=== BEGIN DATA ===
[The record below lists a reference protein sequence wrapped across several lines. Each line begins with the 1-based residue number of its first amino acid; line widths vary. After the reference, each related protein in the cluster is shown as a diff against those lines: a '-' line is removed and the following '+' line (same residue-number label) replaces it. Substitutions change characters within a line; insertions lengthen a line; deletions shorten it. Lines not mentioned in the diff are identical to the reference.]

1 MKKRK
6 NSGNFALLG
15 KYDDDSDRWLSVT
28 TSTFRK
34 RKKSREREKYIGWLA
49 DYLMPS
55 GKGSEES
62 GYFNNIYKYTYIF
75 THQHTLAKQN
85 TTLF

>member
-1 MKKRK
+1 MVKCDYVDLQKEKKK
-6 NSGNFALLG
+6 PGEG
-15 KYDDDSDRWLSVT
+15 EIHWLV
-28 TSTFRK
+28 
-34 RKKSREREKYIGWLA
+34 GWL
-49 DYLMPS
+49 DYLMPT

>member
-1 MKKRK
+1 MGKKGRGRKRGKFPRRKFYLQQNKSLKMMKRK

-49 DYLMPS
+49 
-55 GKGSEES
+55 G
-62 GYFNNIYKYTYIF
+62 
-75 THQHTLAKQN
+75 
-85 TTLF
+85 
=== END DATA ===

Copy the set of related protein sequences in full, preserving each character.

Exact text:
[The record below lists a reference protein sequence wrapped across several lines. Each line begins with the 1-based residue number of its first amino acid; line widths vary. After the reference, each related protein in the cluster is shown as a diff against those lines: a '-' line is removed and the following '+' line (same residue-number label) replaces it. Substitutions change characters within a line; insertions lengthen a line; deletions shorten it. Lines not mentioned in the diff are identical to the reference.]

1 MKKRK
6 NSGNFALLG
15 KYDDDSDRWLSVT
28 TSTFRK
34 RKKSREREKYIGWLA
49 DYLMPS
55 GKGSEES
62 GYFNNIYKYTYIF
75 THQHTLAKQN
85 TTLF

>member
-1 MKKRK
+1 MVKCDYVDLQKEKKK
-6 NSGNFALLG
+6 PGEG
-15 KYDDDSDRWLSVT
+15 EIHWLV
-28 TSTFRK
+28 
-34 RKKSREREKYIGWLA
+34 GWL
-49 DYLMPS
+49 DYLMPT

>member
-1 MKKRK
+1 MGKKGRGRKRGKFPRRKFYLQQNKSLKMMKRK

-49 DYLMPS
+49 
-55 GKGSEES
+55 G
-62 GYFNNIYKYTYIF
+62 
-75 THQHTLAKQN
+75 
-85 TTLF
+85 